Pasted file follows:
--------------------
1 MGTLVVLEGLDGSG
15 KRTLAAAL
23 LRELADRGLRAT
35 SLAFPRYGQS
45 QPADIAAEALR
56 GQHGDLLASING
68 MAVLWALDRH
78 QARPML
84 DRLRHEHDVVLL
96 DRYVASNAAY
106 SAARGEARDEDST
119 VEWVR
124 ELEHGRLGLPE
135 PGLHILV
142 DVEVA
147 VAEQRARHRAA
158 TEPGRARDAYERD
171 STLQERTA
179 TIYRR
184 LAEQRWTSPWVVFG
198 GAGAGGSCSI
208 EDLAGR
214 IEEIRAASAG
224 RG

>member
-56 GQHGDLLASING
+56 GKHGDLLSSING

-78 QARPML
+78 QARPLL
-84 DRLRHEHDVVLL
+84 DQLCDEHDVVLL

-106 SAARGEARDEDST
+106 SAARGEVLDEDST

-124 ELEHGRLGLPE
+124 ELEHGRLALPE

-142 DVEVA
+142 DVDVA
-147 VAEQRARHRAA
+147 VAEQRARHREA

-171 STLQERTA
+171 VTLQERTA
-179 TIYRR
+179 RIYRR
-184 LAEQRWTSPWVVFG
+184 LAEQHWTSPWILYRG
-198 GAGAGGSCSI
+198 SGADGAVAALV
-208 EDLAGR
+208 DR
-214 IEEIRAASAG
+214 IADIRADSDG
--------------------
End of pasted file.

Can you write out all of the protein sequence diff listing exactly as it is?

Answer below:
1 MGTLVVLEGLDGSG
15 KRTLAAAL
23 LRELADRGLRAT
35 SLAFPRYGQS
45 QPADIAAEALR
56 GQHGDLLASING
68 MAVLWALDRH
78 QARPML
84 DRLRHEHDVVLL
96 DRYVASNAAY
106 SAARGEARDEDST
119 VEWVR
124 ELEHGRLGLPE
135 PGLHILV
142 DVEVA
147 VAEQRARHRAA
158 TEPGRARDAYERD
171 STLQERTA
179 TIYRR
184 LAEQRWTSPWVVFG
198 GAGAGGSCSI
208 EDLAGR
214 IEEIRAASAG
224 RG

>member
-56 GQHGDLLASING
+56 GKHGDLLSSING

-78 QARPML
+78 QARPLL
-84 DRLRHEHDVVLL
+84 DQLCDEHDVVLL

-106 SAARGEARDEDST
+106 SAARGEVLDEDST

-124 ELEHGRLGLPE
+124 ELEHGRLALPE

-142 DVEVA
+142 DVDVA
-147 VAEQRARHRAA
+147 VAEQRARHREA

-171 STLQERTA
+171 VTLQERTA
-179 TIYRR
+179 RIYRR
-184 LAEQRWTSPWVVFG
+184 LAEQHWTSPWILYRG
-198 GAGAGGSCSI
+198 SGADGAVAALV
-208 EDLAGR
+208 DR
-214 IEEIRAASAG
+214 IADIRADSDG